While there are many noteworthy aspects of this particular case, such as the fact that the woman was much older (forty-seven years old) than the typical gestational surrogate, the central concern is this: in the United States, the law has not entirely caught up with the science of ART, especially surrogacy. An unsettling comparison between surrogacy and body rentals is not an absurd analogy. In this case, the woman was hired as a gestational surrogate, only there to carry a child. She was, by some crude measure, the means to an end, i.e., a uterus to be rented. The most important aspect of this comparison, however, lies in its social, political, and legal implications. Are women being ‘commodified’ when they become surrogates? Is surrogacy on par with ‘baby buying’? Does a woman have more claim to a child she carried for nine months, regardless of it’s genetic origin? These implications – and questions that follow – must be acknowledged and debated in order for a consistently safe, transparent, and ethical surrogacy practice to emerge. More importantly, the US needs to find a way to approach the question of surrogacy more uniformly.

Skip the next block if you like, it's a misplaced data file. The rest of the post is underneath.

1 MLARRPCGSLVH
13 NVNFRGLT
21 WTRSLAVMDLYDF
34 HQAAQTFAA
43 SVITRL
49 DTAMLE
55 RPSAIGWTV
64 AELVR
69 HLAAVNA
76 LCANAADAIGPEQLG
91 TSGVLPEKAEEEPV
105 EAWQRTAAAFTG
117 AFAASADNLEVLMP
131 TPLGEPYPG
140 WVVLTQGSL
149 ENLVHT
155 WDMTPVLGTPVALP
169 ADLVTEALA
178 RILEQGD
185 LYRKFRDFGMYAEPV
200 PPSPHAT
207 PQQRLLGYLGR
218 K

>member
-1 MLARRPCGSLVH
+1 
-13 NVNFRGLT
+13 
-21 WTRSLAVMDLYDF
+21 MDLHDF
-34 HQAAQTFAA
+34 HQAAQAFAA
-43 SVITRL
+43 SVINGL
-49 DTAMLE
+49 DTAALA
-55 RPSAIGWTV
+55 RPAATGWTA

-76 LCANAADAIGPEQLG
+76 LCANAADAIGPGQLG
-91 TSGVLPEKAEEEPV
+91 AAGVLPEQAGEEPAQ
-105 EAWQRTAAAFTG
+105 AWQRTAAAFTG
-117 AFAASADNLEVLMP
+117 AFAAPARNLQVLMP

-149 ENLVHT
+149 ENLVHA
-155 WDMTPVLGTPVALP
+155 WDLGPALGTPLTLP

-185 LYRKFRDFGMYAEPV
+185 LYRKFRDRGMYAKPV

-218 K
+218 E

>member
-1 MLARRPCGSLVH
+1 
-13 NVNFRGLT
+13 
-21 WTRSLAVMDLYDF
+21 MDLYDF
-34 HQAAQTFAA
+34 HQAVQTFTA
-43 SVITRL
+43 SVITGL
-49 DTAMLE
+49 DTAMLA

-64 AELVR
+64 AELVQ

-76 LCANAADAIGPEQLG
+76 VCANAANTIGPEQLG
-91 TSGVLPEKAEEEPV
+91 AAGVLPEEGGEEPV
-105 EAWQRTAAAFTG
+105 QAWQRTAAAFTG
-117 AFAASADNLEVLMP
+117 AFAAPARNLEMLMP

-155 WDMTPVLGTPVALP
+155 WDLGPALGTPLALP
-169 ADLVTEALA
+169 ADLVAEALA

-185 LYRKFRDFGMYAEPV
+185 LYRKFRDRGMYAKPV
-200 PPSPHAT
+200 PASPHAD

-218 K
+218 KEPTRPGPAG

[1] Carl Campanile, "Dad Demands Abortion after Surrogate Learns She's Having Triplets." New York Post. 2015. Accessed February 19, 2016.

[2] Ashley Collman, "Pro-life Surrogate Files Lawsuit against Postal Service Worker Who Hired Her to Get Pregnant and Then Demanded She Abort One of the Triplet Embryos.", Daily Mail 2016. Accessed February 19, 2016.

[3]Lindsey Bever, "‘I Am Pro Life': A Surrogate Mother’s Stand against ‘reducing’ Her Triplets." Washington Post.Accessed February 19, 2016.

[4] "U.S. Surrogacy Law by State | The Surrogacy Experience Confidence & Care from Decision to Delivery." The Surrogacy Experience Confidence Care from Decision to Delivery. Accessed February 25, 2016.

[5] John K. Ciccarelli, and Janice C. Ciccarelli. "The legal aspects of parental rights in assisted reproductive technology." Journal of social issues 61, no. 1 (2005): 127-137.

Article Details

donor, sperm, surrogacy
How to Cite
Laskin, E. (2016). Another Side of Rental Violations. Voices in Bioethics, 2.